Drinking Outside The Box

With Simon Woods – wine for people who have a life

New World Wine Alliance July 15, 2009 at 3:37 pm

Published by 9 Comments

Breaking news! In an effort to maintain their share of the world wine market, France, Spain, Germany, Italy and Portugal have decided that they will be collaborating in the future to present a combined front against the onslaught of New World wines…

OK, OK, it could never happen. Even the idea of the folk from Burgundy and Bordeaux, or Tuscany and Piedmont combining under a French/Italian banner to promote their wines side by side just doesn’t happen – indeed, the idea of the folk in Barolo and Barbaresco working together requires an adventurous imagination.

Yet the news today is that Argentina, California, Chile, New Zealand and South Africa have combined to form something called New World Wine Alliance and will be grouped together in a single hall to showcase their wines at Germany’s annual ProWein in March next year (Australia apparently is now concentrating on the Far East and hasn’t mucked in with the others). The press release says, ‘All five regions [sic] have continued to grow exports despite the global credit crisis and believe that by working in concert they stand a better chance of competing against the EU, whose own wine-producing members are supported by substantial subsidies in their international marketing initiatives.’

It goes on to list the number of ways in which the five have succeeded in building their wine trades – aggressive branding; demystifying wine; focusing on technical, packaging and marketing innovation; and putting an increasing accent on sustainable wine-growing and wine production.

All well and good, all commendable. But in the middle of this list, one initiative sticks out like a sore thumb – ‘by playing up their regional strengths.’ Now forgive me if I’m being naive, but how on earth does lumping five rather large and quite disparate countries/states together under one banner accentuate the regional strengths? What does Valle de Uco Malbec have to do with Awatere Sauvignon Blanc or Walker Bay Pinotage?

Yet I wouldn’t be surprised to see the Alliance succeed. The five might make quite different wines but what unites them is the lack of Old World baggage. All of them still realise that they need to keep the smiles on their customers’ faces, something France especially forgot about a long time ago. So while the Old World section at next year’s ProWein may have several great wines on offer for those prepared to seek them out, I imagine the hall housing the New World Alliance will be the noisiest, the friendliest and the place where most business is done – not to mention the scene of the greatest consumption of that wine trade essential called ‘beer’ at the end of each day.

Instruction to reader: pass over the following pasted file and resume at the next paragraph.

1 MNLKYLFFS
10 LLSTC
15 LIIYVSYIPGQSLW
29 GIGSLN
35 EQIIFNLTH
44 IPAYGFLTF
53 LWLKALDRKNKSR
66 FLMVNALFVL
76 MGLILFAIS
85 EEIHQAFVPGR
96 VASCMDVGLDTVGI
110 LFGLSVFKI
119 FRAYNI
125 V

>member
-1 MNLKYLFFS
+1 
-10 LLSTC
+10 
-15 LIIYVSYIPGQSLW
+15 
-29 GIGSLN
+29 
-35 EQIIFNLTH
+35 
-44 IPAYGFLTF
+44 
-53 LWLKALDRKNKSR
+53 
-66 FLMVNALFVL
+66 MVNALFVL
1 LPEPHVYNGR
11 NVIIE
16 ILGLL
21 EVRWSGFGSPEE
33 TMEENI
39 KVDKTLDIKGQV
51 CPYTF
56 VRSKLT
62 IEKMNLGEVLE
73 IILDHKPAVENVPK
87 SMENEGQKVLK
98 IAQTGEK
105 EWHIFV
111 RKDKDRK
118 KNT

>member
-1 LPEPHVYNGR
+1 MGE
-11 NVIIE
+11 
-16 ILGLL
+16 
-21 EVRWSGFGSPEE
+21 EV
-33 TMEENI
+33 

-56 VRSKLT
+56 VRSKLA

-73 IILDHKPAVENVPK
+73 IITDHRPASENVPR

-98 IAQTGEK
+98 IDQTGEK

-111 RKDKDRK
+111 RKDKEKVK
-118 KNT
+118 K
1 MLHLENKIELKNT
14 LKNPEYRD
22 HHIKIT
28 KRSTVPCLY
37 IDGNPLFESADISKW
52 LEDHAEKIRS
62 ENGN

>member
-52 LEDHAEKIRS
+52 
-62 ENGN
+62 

Categorised in: Argentina, Australia, California, Chile, New Zealand, South Africa

9 Comments

  • Ben Smith says:

    Also New World Wine Alliance has a distinctly Star Wars ring to it – and you bet they would be the good guys…

  • Simon says:

    …with the army headed by Luke Skywalkerbay. Just returned from your Leeds tasting…

  • Charlotte says:

    Thanks guys – you’ve given me interesting costume ideas which I shall put my fellow colleagues in the federal alliance. (Bagsie me Princess Leia)!

  • Simon says:

    …with your former colleague Wozza as Chewbacca

  • Oh, yea. Successful. And the website is… where?

  • Simon says:

    Hi Ken & Francesca
    The website? Or perhaps the twitter feed? Or the Facebook page? We live in hope. But to get to such a stage would probably require so many committee meetings that they might not even be ready for ProWein 2011. Which of course would be several decades before any collaboration between France, Spain, Germany, Italy and Portugal would be ready…

  • Margaret says:

    There still seem to be more questions than answers at this point… but certainly an interesting move on the part of the “little guys.”

  • Simon says:

    What’s also been interesting is the lack of comment from the European wine producing countries. Is it that they haven’t heard of it, are pretending they haven’t heard of it, are just ignoring it because it doesn’t relate to them, or are planning to do something about it when everyone has returned from holiday and they can schedule an extraordinary committee meeting on the subject?

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